The state of South Carolina has a lot of information about you and your family – including your children. That much you know, but new laws on the books – and in the works – push data collection to a level that not only threatens privacy rights but also opens the door for dangerous regulations based on personal information.

The Legislature has, in stages, created a sort of “information central,” passing laws that create two data warehouses to pull in information from agencies for health care and social services, education and workforce.

 

The goals of this system are nebulous, the privacy protections flimsy, and the possibilities literally limitless as to what could be collected and how it could be used by government officials and politicians.

It’s bad enough that so much sensitive data will be in one place. Our state has a poor track record of protecting personal information. But the greatest cause for alarm are the underlying motives for creating this system, and the broad range of government bureaucrats and politicians who would have access to your data.

A trilogy of legislative mandates – two hidden in budget provisos and one in a bill passed last year – establish “data warehouses” to house individual data in the health care system and to track students through school … and beyond.

The “Health and Human Services Data Warehouse” was created under a 2016 proviso (hidden in the budget) that allows collection of data from multiple state agencies as well as any other entity deemed necessary. [emphasis mine]

Consider what “other entities” are health care services tied in some way to government. Most hospitals and even physician practices are affiliated with a medical university or a county. Add in existing prescription drug databases – which are already in place — and there’s not much that would be excluded.

But the data warehouse project isn’t limited to health and social services data. Legislators have passed bills creating the Coordinating Council for Workforce Development (CCWD) in 2016, and creating a second database in 2017.

This year, hidden in the state budget, is a proviso that outlines the details for the “South Carolina Industry, Workforce and Education Data Warehouse,” which would be overseen by a newly created panel under the CCWD, called the Workforce and Education Data Oversight Committee (WEDOC). This new database has the sinister purpose of tracking students through school … and beyond.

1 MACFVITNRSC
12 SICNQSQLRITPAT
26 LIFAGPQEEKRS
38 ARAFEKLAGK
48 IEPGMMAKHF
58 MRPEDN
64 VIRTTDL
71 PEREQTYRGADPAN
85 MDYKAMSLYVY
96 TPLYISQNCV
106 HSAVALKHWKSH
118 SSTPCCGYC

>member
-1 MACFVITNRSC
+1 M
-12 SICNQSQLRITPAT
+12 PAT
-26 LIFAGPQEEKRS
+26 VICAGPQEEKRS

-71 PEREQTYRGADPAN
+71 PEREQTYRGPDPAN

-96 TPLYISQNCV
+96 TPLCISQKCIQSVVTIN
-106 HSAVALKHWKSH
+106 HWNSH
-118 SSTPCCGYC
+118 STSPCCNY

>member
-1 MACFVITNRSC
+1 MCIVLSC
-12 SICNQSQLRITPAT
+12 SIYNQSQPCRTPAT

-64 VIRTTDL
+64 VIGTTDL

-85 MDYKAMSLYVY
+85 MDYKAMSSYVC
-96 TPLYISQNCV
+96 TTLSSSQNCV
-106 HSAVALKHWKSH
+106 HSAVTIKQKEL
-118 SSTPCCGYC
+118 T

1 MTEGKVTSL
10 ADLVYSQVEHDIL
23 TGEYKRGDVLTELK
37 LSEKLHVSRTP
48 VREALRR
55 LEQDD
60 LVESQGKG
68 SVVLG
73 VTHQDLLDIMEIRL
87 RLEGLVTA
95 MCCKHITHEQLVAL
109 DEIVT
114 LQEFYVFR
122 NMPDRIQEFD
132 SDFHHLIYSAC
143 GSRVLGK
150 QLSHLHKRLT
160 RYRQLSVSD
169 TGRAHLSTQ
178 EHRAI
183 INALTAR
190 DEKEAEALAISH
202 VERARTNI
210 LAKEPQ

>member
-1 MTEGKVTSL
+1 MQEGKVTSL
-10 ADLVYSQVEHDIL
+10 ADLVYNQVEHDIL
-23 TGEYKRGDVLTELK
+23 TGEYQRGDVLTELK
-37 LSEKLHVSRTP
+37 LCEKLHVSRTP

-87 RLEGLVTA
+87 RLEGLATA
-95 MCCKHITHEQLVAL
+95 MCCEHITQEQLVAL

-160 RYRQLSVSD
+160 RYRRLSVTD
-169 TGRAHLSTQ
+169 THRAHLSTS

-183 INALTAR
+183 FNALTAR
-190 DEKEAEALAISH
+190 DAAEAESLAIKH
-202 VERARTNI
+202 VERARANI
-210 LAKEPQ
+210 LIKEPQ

It’s not just graduating seniors the nine-member WEDOC – which includes the heads of the state departments of commerce, employment and education, or their designees – will track. It also will follow “working-age adults….who possess a postsecondary degree or industry credential,” and “high school graduates gainfully employed in the State within five and ten years of graduating from high school …”

The purpose of WEDOC is defined throughout the proviso in terms such as:

    “the coordination and continuity of the workforce delivery system”

    to “prepare the state’s emerging and current workforce to meet the needs of the state’s economy”
    to coordinate the “efficient delivery of education and workforce services to meet the demands of industry” [emphasis mine]

There is no other way to interpret that language, except as intending to treat the education system as the “workforce delivery system, and to track students – and the rest of us – to determine if we are serving the demands of industry.

The package of bills and provisos comes together as one amassing of information. The databases would be managed by the Revenue and Fiscal Affairs Office (RFA), which is controlled by a board of three people appointed by the governor, the Ways and Means chairman and the Senate Finance chairman.

To be clear, the two databases are accessible by “the South Carolina General Assembly and their staffs, state agencies and researchers.” [emphasis mine]

This information creates dangerous possibilities regardless of the merits of the intent. It’s not a stretch in this climate to foresee regulations banning people from carrying firearms if they take certain medicines or have illnesses. The State Law Enforcement Division keeps a database of concealed weapons permit holders, and the law allows any entity to be brought into the database.

It isn’t a leap to worry about what choices were made in schools based on data queries into which students are a fit for certain corporations’ job openings. It’s possible under these provisos that high school students could be grouped based on behavioral patterns, test scores, health information – or even if they’ve participated in a state-sponsored substance abuse program.

Whether or not such scenarios are likely isn’t the point – that they are possible at all is unacceptable.

It is feasible that the two databases could be stopped. They are both provisos in the budget that’s in conference committee. It’s too late to remove them, but a veto by the governor – sustained by the Legislature – would remove authority to operate.

Citizens should not trust sensitive information to legislators and their staffs, bureaucrats or undefined “researchers.” There truly is no limit to what’s possible, and privacy caveats are flimsy and don’t limit access by multiple public officials.

These databases are wrong even for the purpose they were ostensibly created. But it’s the potential for mischief and harm that should not be possible at all.

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Ashley Landess is president of the South Carolina Policy Council, The Nerve‘s parent organization.

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Mike Scruggs